How to Communicate with Autistic People

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Autistic people are as varied in their communication styles as anyone else, so there’s generally no one right “answer” to how to communicate with them. However, keeping a few points about autistic individuals in mind, and above all treating everyone you talk to with respect, can help.


1 Find out what you have in common. Sharing interests can be a powerful communication tool.

  • See if you have interests in common, especially special interests. Many autistic people are used to others being unenthusiastic about their passions, so if you share the same passion and talk about it with them, it can feel truly magical.
Talk where there are minimal distractions or sources of stress around the individual. Try to avoid flashing lights, annoying/distracting/distressing sounds, crowds, etc. There is nothing wrong with asking an autistic person about their needs so that you can accommodate them.

Do not pressure them to make eye contact with you. It is extremely uncomfortable for most autistic people to look at people in the face for extended periods of time, if at all, and it disrupts their focus. It’s usually best to ignore the idea of eye contact. Just because they are not looking at your eyes does not mean they are not listening to you.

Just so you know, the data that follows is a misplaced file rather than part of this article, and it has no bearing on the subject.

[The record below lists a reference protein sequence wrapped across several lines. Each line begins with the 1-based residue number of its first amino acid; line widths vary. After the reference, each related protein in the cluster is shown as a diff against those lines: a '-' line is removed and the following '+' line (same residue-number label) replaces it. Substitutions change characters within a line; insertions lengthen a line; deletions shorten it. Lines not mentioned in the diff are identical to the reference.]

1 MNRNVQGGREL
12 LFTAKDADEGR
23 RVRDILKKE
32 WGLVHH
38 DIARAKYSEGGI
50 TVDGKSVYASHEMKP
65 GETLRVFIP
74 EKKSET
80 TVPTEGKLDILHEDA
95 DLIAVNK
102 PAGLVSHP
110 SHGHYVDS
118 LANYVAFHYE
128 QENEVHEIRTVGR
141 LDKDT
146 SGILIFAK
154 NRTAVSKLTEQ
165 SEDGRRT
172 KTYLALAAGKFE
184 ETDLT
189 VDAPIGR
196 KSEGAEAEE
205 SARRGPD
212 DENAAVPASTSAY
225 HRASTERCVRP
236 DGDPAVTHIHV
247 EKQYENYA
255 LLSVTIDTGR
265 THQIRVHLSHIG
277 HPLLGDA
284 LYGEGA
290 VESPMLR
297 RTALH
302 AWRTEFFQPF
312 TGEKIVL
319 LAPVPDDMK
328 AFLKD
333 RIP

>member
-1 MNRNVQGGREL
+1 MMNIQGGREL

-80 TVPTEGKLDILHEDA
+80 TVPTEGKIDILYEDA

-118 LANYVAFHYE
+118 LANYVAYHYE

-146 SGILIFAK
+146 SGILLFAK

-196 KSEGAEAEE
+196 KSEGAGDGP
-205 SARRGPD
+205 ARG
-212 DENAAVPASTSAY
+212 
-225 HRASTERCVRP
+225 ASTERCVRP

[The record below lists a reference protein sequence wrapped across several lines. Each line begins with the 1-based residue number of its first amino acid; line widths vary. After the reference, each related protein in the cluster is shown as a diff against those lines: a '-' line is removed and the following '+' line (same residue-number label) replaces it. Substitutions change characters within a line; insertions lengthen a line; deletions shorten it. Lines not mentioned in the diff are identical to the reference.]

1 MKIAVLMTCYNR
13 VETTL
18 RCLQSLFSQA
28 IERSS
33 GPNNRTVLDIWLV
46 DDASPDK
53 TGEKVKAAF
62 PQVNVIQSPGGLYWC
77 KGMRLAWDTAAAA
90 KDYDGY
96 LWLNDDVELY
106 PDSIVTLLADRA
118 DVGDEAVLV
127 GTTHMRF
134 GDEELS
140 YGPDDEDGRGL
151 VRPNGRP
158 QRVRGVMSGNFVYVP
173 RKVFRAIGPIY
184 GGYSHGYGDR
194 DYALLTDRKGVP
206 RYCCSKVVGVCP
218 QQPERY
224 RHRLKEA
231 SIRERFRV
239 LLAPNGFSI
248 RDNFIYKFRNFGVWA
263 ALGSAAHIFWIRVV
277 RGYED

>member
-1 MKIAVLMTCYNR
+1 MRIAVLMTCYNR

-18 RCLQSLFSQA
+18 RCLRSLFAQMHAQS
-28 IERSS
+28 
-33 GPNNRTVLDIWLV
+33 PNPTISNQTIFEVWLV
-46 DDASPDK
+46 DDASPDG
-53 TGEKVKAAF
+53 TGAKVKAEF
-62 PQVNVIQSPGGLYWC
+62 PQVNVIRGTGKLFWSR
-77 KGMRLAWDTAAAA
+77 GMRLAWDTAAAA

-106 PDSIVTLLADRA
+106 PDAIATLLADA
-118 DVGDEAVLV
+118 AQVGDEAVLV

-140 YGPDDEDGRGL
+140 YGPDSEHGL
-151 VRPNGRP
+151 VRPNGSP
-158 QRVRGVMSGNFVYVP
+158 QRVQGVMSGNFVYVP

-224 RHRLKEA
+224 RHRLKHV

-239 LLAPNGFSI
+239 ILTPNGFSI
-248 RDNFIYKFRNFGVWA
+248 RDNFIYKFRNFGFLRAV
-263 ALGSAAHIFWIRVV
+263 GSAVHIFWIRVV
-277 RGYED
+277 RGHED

Be aware that many people on the spectrum may miss nonverbal cues, like body language and facial expressions. This means they may not understand what you are thinking or feeling at any given time.

  • If you think they’re missing a cue, it’s best to be clear: “I have to go” or “I don’t want to talk about this right now.”
  • Be prepared to explain figures of speech. For example, when a man told his autistic daughter that he had hooked up her computer to the TV outside, she looked out the window, became very distressed, and exclaimed “There’s no TV outside!” The father then explained that he meant outside her room, not outdoors.
  • Autistic people also may not understand what the purpose of a particular communication is if you don’t explain it to them.
5 Avoid touching them without warning. Due to sensory differences, autistic people can feel startled and upset by unexpected touch. Let them initiate the touch, or let them see it coming so they have a chance to decline if they can’t handle it today.

Don’t pressure your friend to be different. Autism, and the things that come with it (stimming, special interests, etc.) are a part of who they are. Trying to stamp these out will only hurt their sense of self. Accept them as they are and treat them with respect. It will mean a lot to them.

Don’t expect to meet in groups. Many autistic people prefer to interact one-on-one, because they feel they can have more meaningful conversations.



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